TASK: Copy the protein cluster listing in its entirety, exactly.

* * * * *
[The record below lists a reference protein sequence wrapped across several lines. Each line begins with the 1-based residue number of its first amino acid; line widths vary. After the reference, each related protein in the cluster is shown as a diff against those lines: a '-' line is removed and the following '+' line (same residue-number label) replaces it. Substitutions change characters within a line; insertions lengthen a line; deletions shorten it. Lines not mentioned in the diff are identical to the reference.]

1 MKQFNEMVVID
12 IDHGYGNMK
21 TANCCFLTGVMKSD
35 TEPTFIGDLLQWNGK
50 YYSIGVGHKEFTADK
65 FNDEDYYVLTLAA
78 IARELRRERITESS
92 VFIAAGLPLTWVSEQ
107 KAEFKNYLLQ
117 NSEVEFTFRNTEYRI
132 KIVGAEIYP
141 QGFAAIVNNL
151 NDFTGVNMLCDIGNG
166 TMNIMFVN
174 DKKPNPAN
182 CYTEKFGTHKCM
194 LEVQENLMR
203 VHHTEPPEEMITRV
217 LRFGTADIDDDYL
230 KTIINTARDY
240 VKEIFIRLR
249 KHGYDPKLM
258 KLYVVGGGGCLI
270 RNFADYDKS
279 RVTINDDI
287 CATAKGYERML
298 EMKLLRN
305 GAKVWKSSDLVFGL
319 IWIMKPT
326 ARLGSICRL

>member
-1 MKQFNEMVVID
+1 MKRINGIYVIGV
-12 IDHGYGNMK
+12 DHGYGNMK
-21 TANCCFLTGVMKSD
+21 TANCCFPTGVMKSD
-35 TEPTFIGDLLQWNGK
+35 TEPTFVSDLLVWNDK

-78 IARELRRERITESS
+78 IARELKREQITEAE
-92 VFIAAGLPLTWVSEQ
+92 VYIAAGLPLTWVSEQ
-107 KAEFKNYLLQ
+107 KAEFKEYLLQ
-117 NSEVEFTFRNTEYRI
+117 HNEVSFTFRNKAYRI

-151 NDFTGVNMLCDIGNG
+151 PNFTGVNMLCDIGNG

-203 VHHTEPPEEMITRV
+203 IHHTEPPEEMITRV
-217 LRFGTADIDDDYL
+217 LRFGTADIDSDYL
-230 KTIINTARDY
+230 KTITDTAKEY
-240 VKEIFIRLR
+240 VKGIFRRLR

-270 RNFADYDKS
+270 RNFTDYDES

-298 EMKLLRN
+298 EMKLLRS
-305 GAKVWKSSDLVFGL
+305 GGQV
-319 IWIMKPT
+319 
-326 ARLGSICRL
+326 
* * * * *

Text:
[The record below lists a reference protein sequence wrapped across several lines. Each line begins with the 1-based residue number of its first amino acid; line widths vary. After the reference, each related protein in the cluster is shown as a diff against those lines: a '-' line is removed and the following '+' line (same residue-number label) replaces it. Substitutions change characters within a line; insertions lengthen a line; deletions shorten it. Lines not mentioned in the diff are identical to the reference.]

1 MKQFNEMVVID
12 IDHGYGNMK
21 TANCCFLTGVMKSD
35 TEPTFIGDLLQWNGK
50 YYSIGVGHKEFTADK
65 FNDEDYYVLTLAA
78 IARELRRERITESS
92 VFIAAGLPLTWVSEQ
107 KAEFKNYLLQ
117 NSEVEFTFRNTEYRI
132 KIVGAEIYP
141 QGFAAIVNNL
151 NDFTGVNMLCDIGNG
166 TMNIMFVN
174 DKKPNPAN
182 CYTEKFGTHKCM
194 LEVQENLMR
203 VHHTEPPEEMITRV
217 LRFGTADIDDDYL
230 KTIINTARDY
240 VKEIFIRLR
249 KHGYDPKLM
258 KLYVVGGGGCLI
270 RNFADYDKS
279 RVTINDDI
287 CATAKGYERML
298 EMKLLRN
305 GAKVWKSSDLVFGL
319 IWIMKPT
326 ARLGSICRL

>member
-1 MKQFNEMVVID
+1 MKRINGIYVIGV
-12 IDHGYGNMK
+12 DHGYGNMK
-21 TANCCFLTGVMKSD
+21 TANCCFPTGVMKSD
-35 TEPTFIGDLLQWNGK
+35 TEPTFVSDLLVWNDK

-78 IARELRRERITESS
+78 IARELKREQITEAE
-92 VFIAAGLPLTWVSEQ
+92 VYIAAGLPLTWVSEQ
-107 KAEFKNYLLQ
+107 KAEFKEYLLQ
-117 NSEVEFTFRNTEYRI
+117 HNEVSFTFRNKAYRI

-151 NDFTGVNMLCDIGNG
+151 PNFTGVNMLCDIGNG

-203 VHHTEPPEEMITRV
+203 IHHTEPPEEMITRV
-217 LRFGTADIDDDYL
+217 LRFGTADIDSDYL
-230 KTIINTARDY
+230 KTITDTAKEY
-240 VKEIFIRLR
+240 VKGIFRRLR

-270 RNFADYDKS
+270 RNFTDYDES

-298 EMKLLRN
+298 EMKLLRS
-305 GAKVWKSSDLVFGL
+305 GGQV
-319 IWIMKPT
+319 
-326 ARLGSICRL
+326 